Abstract 3410: Coronary Calcium Screening for CHD Risk Assessment: For Intermediate Risk Only? Findings in Low-risk Men and Women
Background The AHA Scientific Statement (2006) regarding coronary artery calcium (CAC) scanning states that CAC measurements are “reasonable in clinically selected intermediate risk patients” and that “low risk (<10% FRS) patients do not benefit from coronary calcium assessment”. To test this, we prospectively examined the incremental predictive value of CAC measurements in patients aged 40 –50 years of age at low risk of CHD.
Methods We enrolled 2000 healthy men and women (mean age 42) and evaluated them with measured traditional coronary risk variables, CAC detected with electron beam tomography, and annual follow up for hard events (hospitalized unstable angina, myocardial infarction and CHD death) and coronary revascularization. A Cox proportional hazard regression analysis was performed to investigate the association of coronary calcium and total CHD events, hard CHD events and revascularization events after controlling for the Framingham risk score and other CHD risk factors such as family history and CRP.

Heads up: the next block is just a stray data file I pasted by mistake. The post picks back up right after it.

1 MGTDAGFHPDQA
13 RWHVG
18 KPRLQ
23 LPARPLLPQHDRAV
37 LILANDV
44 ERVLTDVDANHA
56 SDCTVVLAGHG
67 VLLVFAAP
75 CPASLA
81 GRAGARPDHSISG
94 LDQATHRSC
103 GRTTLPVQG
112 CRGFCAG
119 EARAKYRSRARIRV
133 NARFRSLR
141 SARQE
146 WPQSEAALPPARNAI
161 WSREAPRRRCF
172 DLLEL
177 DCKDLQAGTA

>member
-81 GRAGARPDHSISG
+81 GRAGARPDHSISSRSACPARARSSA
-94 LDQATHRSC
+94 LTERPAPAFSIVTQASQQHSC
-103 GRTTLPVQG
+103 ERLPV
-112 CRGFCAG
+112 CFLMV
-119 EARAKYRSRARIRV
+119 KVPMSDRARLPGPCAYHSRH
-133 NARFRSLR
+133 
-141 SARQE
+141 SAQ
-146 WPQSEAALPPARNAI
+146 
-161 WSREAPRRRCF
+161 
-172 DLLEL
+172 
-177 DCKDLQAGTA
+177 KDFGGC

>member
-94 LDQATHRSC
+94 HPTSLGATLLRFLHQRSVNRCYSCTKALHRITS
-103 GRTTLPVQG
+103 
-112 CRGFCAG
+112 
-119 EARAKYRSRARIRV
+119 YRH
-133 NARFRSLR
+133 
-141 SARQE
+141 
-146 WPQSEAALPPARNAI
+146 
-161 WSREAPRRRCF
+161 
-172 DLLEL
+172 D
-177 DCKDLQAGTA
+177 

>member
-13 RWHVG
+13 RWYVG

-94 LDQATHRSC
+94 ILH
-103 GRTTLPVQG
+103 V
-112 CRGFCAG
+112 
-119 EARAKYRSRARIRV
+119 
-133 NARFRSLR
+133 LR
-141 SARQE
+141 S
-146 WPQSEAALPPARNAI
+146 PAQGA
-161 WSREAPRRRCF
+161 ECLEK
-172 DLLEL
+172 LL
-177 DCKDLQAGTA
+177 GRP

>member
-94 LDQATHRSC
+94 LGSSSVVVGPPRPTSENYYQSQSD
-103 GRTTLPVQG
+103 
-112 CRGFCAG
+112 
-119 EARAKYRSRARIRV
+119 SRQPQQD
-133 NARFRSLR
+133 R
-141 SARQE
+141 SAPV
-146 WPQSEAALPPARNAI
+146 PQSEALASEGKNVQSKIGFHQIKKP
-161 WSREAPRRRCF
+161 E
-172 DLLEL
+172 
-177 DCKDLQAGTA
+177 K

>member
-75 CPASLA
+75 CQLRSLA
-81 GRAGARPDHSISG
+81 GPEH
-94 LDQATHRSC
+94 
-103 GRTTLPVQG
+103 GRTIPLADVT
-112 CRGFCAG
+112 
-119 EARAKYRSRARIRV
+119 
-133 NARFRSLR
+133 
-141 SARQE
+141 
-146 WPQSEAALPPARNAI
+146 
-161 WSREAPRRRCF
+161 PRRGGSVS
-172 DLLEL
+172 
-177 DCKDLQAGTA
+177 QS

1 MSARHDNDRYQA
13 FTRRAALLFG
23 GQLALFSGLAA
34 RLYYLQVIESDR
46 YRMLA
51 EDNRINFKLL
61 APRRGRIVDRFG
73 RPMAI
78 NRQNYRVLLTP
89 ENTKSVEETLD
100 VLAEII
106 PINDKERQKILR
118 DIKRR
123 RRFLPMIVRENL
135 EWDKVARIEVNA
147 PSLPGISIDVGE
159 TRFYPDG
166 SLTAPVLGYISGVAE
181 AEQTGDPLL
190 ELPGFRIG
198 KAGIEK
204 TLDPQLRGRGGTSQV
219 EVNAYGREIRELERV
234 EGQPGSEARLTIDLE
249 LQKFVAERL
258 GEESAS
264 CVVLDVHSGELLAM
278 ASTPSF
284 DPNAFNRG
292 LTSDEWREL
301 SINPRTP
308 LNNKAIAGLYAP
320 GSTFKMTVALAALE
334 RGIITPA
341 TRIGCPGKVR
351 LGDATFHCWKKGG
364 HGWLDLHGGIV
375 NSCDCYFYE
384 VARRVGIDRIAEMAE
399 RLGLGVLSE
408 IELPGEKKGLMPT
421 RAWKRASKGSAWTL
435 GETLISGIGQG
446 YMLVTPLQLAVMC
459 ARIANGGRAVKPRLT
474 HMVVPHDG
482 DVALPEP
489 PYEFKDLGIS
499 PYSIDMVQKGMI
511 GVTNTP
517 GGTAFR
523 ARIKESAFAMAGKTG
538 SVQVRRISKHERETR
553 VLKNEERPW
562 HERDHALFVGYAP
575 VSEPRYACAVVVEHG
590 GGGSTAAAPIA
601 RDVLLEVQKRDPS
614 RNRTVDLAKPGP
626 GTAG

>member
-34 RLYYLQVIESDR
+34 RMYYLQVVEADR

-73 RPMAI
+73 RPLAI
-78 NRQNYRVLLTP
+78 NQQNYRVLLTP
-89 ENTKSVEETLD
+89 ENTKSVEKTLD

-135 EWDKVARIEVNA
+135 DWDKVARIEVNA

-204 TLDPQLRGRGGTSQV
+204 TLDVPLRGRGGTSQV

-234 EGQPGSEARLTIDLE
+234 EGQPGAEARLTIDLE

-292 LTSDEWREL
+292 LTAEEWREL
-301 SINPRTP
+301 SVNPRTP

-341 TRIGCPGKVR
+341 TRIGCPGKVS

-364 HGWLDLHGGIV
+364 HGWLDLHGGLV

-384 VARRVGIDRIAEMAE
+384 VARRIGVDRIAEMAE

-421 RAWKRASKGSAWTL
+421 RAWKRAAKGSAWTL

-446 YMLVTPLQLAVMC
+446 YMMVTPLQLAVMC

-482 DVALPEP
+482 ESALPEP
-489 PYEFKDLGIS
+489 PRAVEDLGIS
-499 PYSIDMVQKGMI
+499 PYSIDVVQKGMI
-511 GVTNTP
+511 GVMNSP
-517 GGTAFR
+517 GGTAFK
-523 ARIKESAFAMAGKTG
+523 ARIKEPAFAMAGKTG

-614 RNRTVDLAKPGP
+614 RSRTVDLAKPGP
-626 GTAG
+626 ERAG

Results 1990 patients (99.5% of the cohort) were successfully followed for a mean of 5.6 years ± 1.5 years (range: 1.0 to 8.3 years). Among the 1634 male participants (mean FRS 4.6%, CAC prevalence 22.4%), there were 22 total CHD events, 14 hard events and 8 revascularization events. The cumulative event rate was significantly higher among those with CAC (3.8% vs. 0.5%; P<0.0001) and incremental across tertiles of calcium scores (Log-rank P < .0001). The presence of any CAC was an independent and incremental prognostic factor of total CHD events, hard CHD events and revascularization events with hazard ratios of 6.1 (95% confidence interval (CI): 2.6 –14.5; P<0.0001), 8.6 (95% CI: 2.7–27.5: P<0.0001) and 3.5 (95%CI: 1.4 –18.9; P=0.02), respectively. Adjustment for additional CHD risk factors such as family history and CRP did not change the association between the coronary calcium and CHD events. Among women (mean FRS 1.3%, CAC prevalence 7.9%) only 1 participant (with CAC) had an event.
Conclusion CAC is independently predictive of coronary events over 6 years among unselected low risk men ≤ 50 years of age. Low risk women of similar age are not suitable for CAC screening.